DNA tests to determine warfarin dose

At least 2 million Americans with an abnormal, clot-triggering heart rhythm take the pill warfarin, also sold as Coumadin.

dna 88 (photo credit: )
dna 88
(photo credit: )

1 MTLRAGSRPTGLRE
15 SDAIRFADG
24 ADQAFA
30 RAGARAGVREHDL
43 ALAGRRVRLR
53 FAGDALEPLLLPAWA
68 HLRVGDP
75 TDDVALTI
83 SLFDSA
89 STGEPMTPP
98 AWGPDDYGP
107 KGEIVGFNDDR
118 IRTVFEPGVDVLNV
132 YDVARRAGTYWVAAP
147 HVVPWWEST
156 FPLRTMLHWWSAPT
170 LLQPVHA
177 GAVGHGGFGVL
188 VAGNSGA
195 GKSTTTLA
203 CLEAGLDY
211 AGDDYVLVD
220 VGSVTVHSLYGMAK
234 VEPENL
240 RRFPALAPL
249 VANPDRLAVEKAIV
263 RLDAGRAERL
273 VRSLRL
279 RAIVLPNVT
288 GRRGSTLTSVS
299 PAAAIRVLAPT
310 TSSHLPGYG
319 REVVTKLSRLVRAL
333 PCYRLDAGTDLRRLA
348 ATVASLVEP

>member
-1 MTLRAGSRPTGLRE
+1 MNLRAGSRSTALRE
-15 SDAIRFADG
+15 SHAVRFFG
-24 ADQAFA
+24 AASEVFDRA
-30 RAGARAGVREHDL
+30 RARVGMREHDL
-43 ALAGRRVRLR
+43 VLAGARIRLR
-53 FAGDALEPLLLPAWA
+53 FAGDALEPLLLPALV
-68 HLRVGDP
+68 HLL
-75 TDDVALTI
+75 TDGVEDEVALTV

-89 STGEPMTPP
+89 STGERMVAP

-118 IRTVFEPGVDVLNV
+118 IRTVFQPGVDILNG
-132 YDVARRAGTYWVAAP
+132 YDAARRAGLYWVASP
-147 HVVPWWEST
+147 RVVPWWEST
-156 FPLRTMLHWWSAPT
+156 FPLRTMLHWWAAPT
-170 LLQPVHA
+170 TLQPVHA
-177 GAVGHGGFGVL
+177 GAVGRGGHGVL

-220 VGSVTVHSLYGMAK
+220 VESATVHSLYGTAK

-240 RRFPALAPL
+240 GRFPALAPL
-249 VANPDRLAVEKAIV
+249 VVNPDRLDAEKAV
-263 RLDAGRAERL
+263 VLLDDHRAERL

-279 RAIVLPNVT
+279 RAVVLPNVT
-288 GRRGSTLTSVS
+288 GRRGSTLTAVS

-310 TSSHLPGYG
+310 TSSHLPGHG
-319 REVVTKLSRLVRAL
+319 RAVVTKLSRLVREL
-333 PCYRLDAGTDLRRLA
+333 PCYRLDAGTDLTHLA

Personalized medicine, the tailored treatments that a few patients now get based on their own DNA, is finally headed for the masses: the many heart patients at risk of deadly blood clots. At least 2 million Americans with an abnormal, clot-triggering heart rhythm take the pill warfarin, also sold as Coumadin. Getting too little can lead to a stroke, and too much can cause life-threatening bleeding. To find the right dose for each patient, doctors use trial and error - and the errors lead to tens of thousands of hospitalizations and deaths every year. Starting this month, about 1,000 patients who have a condition known as atrial fibrillation will take part in a project that will match their Coumadin dose to their specific genetic needs. This genetic fingerprinting should single out the many people whose bodies break down warfarin faster or slower than normal, and their doctors can immediately adjust their dosage to prevent dangerous complications. "Twenty to 30 percent of people are either very fast or very slow" to metabolize many drugs but don't know it, said Dr. Robert Epstein, chief medical officer at prescription benefit manager Medco Health Solutions of Franklin Lakes, N.J., which is collaborating in the effort with the Mayo Clinic, based in Rochester, Minn. Meanwhile, the federal government and researchers at Harvard University and elsewhere have begun or are planning similar studies. Epstein and other experts say the warfarin projects comprise the first broad use of personalized medicine, or targeted therapy, in which a person's genetic makeup is used to pick the best medicine or dose. This approach essentially adjusts for differences in body chemistry that explain why one pain reliever or allergy pill works great for you but not for your mom. "It's a big deal," said Edward Abrahams of the Personalized Medicine Coalition, which includes industry, government and patient advocacy groups as well as insurers and research centers. "Warfarin is a very widely used drug, it's been around for 50 years and it has all these adverse events associated with it." If the warfarin studies are successful, patients will start demanding personalized medicine, he predicted. Insurers will, too, if the Medco study proves it saves money and protects patients. That's fairly likely, given Medco data showing that if patients have their warfarin dose changed more than once - meaning doctors didn't get it right the first two tries - their risk of being hospitalized for complications jumps from 20 percent to 31 percent. Epstein said he's hit "a home run" with his pitch to get employers and insurance companies sponsoring the prescription plans to join the study. "Everyone we've talked to unanimously was in," said Epstein, who expects the reduction in medical costs will be triple the test price of a few hundred dollars per patient. He noted a couple dozen companies already are developing commercial tests for variations in the two genes crucial in warfarin dosing, the ones in the new studies. However, sales have been slow for the only government-approved testing device, Roche's Amplichip, which covers numerous gene variations. A November 2006 report by the American Enterprise Institute-Brookings Joint Center predicts using genetic information to prescribe warfarin would save an estimated $1.1 billion in US health care spending each year, while preventing about 17,000 strokes and 85,000 serious bleeding incidents. Bleeding complications alone kill about 8,000 people a year and are the No. 2 reason for medication-related ER visits, said Dr. Elizabeth Nabel, director of the National Heart, Lung, and Blood Institute. Still, warfarin is far better at preventing clots than aspirin or drugs like Plavix, which only affect part of the clotting system, she said. But patients on warfarin must have blood drawn and tested repeatedly to see if it clots too fast or too slow, initially every week or more often. "Most hospitals have a warfarin clinic, where people come in for adjustments," she noted. So along with the Food and Drug Administration, her institute now is planning one or two large studies on personalizing warfarin dosing. The FDA also is poised to alter the package insert for warfarin to note that gene variations in some patients mean they need a lower dose than normal. Meanwhile, five Harvard Medical School teaching hospitals just began a study including 500 warfarin patients to try to boost the percentage getting the optimal dose. Only about 60 percent do now, said Dr. Samuel Goldhaber, a Harvard cardiologist and professor. At the Marshfield Clinic Research Foundation in Wisconsin, a new study will compare results for 250 patients getting warfarin through standard trial and error with 250 getting doses that are genetically based, said Dr. Michael Caldwell, who started the personalized medicine program there in 2000. And in the one-year Medco project, DNA from more than 1,000 patients' blood samples will be shipped to the Mayo Clinic, which will do the genetic testing and send the results directly to the patient's doctor. Medco, which manages prescription benefits for one in five Americans, plans to use the results to speed up adoption of the strategy, according to Epstein. The studies will produce different, but complementary information that can be pooled for a complete picture, Goldhaber said. Dr. Franklyn Prendergast, director of Mayo's Center for Individualized Medicine, cautioned against assuming the results will be positive, because blood-clotting is a very complicated process. However, he noted that doctors are now able to use gene tests to find the right treatments for patients with breast and lung cancer, leukemia and a rare brain cancer. Uses in other areas of medicine, such as psychiatry, are generally limited to top academic medical centers, but likely will expand as research proves its value and testing becomes cheaper. Dr. Eric Braverman, director of integrated medicine at Cabrini Medical Center in New York, said more research is needed to prove personalized medicine improves care, but studies so far show promise in areas from Alzheimer's to addiction and obesity. He predicted personalized medicine will one day be used to forecast a child's potential future health problems, such as heart disease, so that preventive diet and lifestyle changes can be made early. As Prendergast put it: "The potential is unbelievable for doing good."